Even as Syria has become the centre of global attention with the ongoing Turkish invasion into North-east Syria whereby it is trying to overwhelm the Kurdish fighters and create a “safe zone” for resettlement of Syrian refugees, India has issued a strong statement against the Turkish military action. Turkey’s incursion has the potential of creating a power vacuum in Syria that could lead to the IS getting a chance to regroup itself and stage a massive resurgence. With the imminent risk of massive prison breaks and IS fighters enjoying a free run, the situation in Syria could turn rather volatile all over again.
India has slammed Turkey over the military action and has stated that its actions could undermine stability in the region and the fight against terrorism. A Ministry of External Affairs (MEA) statement read, “We are deeply concerned at the unilateral military offensive by Turkey in north-east Syria.” India has also voiced concern about how Ankara’s actions could end up causing humanitarian and civilian distress in Syria. In fact, taking a strong stand, India has asked Turkey to exercise restraint and respect the sovereignty and territorial integrity of Syria. India has also called for peaceful settlement of all issues through “dialogue and discussion”.
India’s statement on the Turkish invasion is a diplomatically sharp move which ought to be seen in the light of the recent UNGA session during which Turkey, an all weather ally of Pakistan, had taken a rather objectionable stance on the issue of Kashmir.
Turkish President Erdogan had raised the Kashmir issue in support of Pakistan’s attempts to internationalise the issue, during his UNGA speech. At a time when the entire community of nations rightly agreed that abrogation of Article 370 is India’s internal issue, Erdogan had said, “Despite the resolutions adopted, Kashmir is still besieged and eight million people are stuck in Kashmir.”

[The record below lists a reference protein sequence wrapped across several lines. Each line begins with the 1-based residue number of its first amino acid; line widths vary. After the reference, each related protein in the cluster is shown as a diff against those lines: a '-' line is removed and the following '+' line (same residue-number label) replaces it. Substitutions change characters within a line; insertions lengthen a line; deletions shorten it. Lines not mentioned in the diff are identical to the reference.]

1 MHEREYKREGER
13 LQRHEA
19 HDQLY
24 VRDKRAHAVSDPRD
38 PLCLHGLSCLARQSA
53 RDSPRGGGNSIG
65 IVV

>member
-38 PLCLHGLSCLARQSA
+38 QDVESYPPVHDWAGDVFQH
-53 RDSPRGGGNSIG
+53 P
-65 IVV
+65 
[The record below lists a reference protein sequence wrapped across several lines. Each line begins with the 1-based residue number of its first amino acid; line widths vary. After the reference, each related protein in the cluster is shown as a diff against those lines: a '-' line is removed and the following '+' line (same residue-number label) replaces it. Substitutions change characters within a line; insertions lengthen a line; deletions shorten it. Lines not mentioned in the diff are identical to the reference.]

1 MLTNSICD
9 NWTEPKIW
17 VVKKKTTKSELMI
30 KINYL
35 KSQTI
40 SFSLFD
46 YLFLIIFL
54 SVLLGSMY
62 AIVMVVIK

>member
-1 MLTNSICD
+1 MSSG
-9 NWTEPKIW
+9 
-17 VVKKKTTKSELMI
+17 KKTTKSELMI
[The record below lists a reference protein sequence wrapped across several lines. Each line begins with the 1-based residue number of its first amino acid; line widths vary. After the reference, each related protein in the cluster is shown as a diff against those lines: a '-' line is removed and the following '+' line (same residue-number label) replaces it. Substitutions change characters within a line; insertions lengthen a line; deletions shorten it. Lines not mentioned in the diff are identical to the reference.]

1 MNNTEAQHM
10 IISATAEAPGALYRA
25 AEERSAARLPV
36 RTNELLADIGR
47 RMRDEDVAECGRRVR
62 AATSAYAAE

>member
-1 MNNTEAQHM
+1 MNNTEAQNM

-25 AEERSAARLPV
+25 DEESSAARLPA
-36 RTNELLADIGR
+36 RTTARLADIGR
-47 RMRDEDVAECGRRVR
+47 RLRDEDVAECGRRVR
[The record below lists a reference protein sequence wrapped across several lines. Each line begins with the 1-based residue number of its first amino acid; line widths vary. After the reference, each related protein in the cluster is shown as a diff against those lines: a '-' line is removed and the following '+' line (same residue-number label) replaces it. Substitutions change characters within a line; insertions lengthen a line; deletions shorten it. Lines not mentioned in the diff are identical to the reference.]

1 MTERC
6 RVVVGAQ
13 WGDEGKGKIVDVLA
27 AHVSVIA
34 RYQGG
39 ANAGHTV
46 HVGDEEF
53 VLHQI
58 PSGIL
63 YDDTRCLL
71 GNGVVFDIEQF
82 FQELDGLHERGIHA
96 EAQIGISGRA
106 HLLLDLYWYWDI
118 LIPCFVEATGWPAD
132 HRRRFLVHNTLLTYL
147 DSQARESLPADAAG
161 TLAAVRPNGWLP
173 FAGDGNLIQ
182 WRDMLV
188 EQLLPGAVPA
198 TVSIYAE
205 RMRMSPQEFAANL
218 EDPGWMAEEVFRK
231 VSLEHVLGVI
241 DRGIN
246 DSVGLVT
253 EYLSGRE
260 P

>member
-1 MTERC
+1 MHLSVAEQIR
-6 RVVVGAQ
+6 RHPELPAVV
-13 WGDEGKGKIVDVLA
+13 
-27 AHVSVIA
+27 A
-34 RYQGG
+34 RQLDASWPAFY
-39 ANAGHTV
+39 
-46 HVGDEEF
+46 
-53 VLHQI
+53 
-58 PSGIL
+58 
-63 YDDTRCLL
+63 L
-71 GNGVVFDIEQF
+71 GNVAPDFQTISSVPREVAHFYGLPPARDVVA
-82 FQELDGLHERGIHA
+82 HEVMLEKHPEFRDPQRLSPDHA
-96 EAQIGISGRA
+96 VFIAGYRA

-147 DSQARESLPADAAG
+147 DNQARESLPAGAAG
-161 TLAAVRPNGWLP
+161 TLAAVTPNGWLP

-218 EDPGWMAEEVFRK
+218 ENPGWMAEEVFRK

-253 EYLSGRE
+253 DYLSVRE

He had also gone on to criticise the international community for not paying sufficient attention to the issue of Kashmir. This diplomatic offensive by Turkey had come as a sudden and unwarranted attack on India, especially at a time when Pakistan’s bizarre accusations against India concerning Kashmir failed to resonate with the international community. It is, for this reason, it was questioned as to why India did not deal with Turkey in the same coin.
India had then reacted in a subtle yet effective manner. India had resorted to quiet diplomacy as far as Turkey’s objectionable stance on Kashmir was concerned. PM Modi had met the Armenia PM Nikol Pashinyan and Cyprus President Nicos Anastasiades on the sidelines of the 74th UN General Assembly. Both the countries have been wronged by Turkey in the past. Armenia shares a long history of strained relations with Turkey and Armenians still accuse Turkey of having committed an inhuman massacre of the Armenian population in the early twentieth century. Cyprus, on the other hand, was violently partitioned by Turkey in 1974, after an invasion, which ultimately led to the Turkish occupation of a major part of Cyprus by the end of the invasion.
With PM Modi meeting the top political leadership of both these countries with whom Turkey shares an acrimonious past and not a really healthy relationship even in the present. This move was seen a soft signal that while India had started with quiet diplomacy but it could easily translate into a more forceful one. With the Ministry of External Affairs issuing a strong statement against the Turkish incursion into North-east Syria, which has drawn sharp reactions from around the world, India has also come out with a strong statement condemning the violent move by Turkey’s extremist Erdogan regime. The latest statement by the External Affairs Ministry comes as a turning point after which India’s diplomatic policy vis-a-vis Turkey can no longer be described as subtle and quiet but has really become far more unequivocal, articulated and pronounced.